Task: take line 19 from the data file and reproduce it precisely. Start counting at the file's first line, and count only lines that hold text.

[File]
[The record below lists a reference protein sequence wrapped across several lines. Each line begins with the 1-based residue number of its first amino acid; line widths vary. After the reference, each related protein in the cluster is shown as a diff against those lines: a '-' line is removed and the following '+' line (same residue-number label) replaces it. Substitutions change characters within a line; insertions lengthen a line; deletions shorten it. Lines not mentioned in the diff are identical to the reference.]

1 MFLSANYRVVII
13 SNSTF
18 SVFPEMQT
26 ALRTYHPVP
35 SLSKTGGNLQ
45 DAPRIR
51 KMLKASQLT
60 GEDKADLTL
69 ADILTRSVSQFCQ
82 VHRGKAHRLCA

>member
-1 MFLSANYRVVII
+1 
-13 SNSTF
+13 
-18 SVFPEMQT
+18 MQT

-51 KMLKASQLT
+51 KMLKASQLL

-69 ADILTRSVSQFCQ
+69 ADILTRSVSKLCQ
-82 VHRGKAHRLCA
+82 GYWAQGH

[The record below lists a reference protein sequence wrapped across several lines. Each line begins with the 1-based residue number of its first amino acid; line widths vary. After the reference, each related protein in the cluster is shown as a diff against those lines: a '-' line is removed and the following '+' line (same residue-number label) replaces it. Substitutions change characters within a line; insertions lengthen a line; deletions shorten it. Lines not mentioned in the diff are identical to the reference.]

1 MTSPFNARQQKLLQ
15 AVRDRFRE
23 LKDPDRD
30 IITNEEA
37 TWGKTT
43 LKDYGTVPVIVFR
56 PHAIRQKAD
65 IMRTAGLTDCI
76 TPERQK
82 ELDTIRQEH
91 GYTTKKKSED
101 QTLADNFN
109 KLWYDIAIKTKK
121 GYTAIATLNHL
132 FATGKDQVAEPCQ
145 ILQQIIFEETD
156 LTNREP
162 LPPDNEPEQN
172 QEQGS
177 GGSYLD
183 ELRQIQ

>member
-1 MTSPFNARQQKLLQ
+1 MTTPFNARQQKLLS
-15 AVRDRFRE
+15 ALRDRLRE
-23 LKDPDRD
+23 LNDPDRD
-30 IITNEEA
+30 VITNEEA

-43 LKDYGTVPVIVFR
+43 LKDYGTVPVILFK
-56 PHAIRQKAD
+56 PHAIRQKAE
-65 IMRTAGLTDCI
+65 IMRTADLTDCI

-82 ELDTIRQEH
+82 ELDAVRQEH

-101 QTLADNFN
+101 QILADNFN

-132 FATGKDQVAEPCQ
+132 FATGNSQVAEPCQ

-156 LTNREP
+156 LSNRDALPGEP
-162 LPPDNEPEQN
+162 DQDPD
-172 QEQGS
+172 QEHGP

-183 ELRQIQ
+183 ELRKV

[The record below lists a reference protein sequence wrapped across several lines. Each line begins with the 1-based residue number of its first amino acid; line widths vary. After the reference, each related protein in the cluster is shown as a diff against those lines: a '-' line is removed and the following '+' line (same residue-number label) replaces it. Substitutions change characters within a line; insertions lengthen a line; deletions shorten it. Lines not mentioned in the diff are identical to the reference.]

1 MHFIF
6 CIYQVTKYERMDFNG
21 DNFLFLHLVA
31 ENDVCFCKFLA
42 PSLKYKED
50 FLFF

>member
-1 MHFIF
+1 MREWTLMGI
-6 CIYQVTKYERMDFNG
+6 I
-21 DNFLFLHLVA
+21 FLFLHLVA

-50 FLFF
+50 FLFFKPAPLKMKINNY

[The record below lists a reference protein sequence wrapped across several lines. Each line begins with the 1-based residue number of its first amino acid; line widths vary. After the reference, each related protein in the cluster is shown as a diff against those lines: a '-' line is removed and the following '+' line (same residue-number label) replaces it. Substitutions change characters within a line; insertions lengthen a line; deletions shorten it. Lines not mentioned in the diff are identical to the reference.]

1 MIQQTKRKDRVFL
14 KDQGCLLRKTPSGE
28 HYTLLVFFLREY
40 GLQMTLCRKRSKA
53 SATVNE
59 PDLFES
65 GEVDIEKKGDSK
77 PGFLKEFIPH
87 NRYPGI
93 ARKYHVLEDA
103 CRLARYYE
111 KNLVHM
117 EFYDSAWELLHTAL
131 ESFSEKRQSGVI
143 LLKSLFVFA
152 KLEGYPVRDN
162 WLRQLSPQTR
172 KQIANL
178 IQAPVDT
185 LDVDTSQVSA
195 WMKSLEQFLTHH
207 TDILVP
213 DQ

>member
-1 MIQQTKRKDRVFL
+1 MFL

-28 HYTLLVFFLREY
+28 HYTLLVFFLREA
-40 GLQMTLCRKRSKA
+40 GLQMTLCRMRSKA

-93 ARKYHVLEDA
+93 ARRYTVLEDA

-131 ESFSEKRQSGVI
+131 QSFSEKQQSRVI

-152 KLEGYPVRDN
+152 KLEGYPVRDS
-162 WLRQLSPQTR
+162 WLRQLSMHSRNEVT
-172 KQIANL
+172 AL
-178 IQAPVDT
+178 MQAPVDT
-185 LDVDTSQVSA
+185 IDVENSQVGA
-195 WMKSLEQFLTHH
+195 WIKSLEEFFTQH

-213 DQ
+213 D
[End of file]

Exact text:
-51 KMLKASQLT